Roderick J. McIntosh, Téréba Togola and Susan Keech McIntosh 1995, ‘The Good Collector and the Premise of Mutual Respect among Nations’, African Arts, Vol. 28, No. 4, pp. 60-73



A few points.

1. You should also note that ACCG membership (I think it is somewhere in the vicinity of 600) includes many collectors. Certainly, the affiliated coin clubs (some 20) are comprised mostly of collectors as well: See http://www.accg.us/affiliate

2. It’s not surprising that most of the coins in the auction don’t have a recorded provenance. As ACCG has long stated most coins don’t. Indeed, ACCG has pointed this out to government decision makers as a reason import restrictions (with their burden shifting on provenance) would be so hard for collectors and dealers to comply with.

3. ACCG was created as a 501 (c ) (4) out an of an excess of caution. Your organization, SAFE, is a 501 (c) (3). Sometimes one wonders whether it is acting as such or rather as lobbying shop that should have been created as a 501 (c) (4). Certainly, SAFE has taken advantage of its tax exempt status for purposes of securing donations.

4. It’s not surprising coin dealers donated most of the items for the auction. Most charity auctions get items from businesses and not individuals.

5. Our concerns about the State Department’s handling of our FOIA requests have been well documented and speak for themselves. http://www.accg.us/issues/news/limited-state-department-foia-releases-raise-more-questions-than-they-answer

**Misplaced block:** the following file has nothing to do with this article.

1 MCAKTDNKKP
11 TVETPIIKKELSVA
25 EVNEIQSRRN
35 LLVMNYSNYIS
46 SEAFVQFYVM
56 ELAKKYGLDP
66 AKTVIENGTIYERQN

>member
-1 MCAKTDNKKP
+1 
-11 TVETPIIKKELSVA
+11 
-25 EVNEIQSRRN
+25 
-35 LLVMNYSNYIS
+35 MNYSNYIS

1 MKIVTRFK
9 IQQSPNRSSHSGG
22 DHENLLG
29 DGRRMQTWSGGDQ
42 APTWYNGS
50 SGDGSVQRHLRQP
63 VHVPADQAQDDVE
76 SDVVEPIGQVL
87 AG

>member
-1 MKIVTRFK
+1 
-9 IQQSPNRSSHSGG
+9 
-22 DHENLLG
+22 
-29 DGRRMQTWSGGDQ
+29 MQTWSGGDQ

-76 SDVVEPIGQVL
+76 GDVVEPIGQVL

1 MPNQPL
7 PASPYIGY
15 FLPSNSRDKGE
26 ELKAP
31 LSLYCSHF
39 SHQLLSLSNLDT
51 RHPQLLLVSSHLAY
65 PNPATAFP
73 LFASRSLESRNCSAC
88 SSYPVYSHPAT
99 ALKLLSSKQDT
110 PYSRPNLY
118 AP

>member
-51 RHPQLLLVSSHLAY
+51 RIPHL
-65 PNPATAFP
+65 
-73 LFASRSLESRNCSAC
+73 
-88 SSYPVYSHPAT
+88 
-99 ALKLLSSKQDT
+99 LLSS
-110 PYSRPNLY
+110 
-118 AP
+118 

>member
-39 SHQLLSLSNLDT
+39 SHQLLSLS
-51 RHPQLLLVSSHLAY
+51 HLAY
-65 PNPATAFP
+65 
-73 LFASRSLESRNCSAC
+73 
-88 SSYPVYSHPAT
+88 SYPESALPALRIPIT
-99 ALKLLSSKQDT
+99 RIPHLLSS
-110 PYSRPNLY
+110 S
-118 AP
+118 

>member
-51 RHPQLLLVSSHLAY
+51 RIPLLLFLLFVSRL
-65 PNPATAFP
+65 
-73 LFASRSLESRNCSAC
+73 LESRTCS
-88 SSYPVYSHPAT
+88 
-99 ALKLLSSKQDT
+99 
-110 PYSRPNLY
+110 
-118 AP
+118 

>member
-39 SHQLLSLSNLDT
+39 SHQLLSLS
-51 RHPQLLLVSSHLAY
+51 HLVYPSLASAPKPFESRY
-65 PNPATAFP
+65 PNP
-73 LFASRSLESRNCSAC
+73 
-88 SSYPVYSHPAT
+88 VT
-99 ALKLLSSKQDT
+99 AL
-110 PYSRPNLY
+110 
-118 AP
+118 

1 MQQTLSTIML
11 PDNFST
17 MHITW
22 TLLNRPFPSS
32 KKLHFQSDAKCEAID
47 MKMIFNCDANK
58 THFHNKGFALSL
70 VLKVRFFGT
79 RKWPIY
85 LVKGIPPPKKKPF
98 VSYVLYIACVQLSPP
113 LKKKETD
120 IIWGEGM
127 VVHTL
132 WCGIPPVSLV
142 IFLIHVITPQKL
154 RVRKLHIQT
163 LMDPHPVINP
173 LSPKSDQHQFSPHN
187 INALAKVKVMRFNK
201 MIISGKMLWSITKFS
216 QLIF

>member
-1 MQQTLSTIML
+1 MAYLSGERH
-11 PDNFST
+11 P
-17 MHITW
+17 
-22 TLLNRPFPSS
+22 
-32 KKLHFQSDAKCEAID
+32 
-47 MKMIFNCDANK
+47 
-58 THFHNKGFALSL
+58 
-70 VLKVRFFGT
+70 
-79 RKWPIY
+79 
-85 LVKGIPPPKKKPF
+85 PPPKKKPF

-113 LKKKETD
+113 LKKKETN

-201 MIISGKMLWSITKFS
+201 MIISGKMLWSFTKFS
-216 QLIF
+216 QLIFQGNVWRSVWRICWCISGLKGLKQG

6. If anything, it’s a sad statement about our State Department that the plaintiffs have had to hire a lawyer and sue the State Department in order to just get their FOIA requests (some of which had been languishing for some 3 years) processed. Senator Bond said it the best. See K. Bogardus, “Coin collectors, art dealers fear restrictions on Chinese imports, “ The Hill Newspaper (5/27/08) available at: (http://thehill.com/business--lobby/coin-collectors-art-dealers-fear-restrictions-on-chinese-imports-2008-05-27.html)( “I have longstanding concerns over the lack of transparency and openness in the State Department’s cultural property decision-making process and the operations of [CPAC],” Bond said in a statement from his office. “Federal agencies and advisory committees need to follow federal sunshine laws, and it would be disappointing if a lawsuit is required to make them do so,” Bond said.).

7. Your obvious co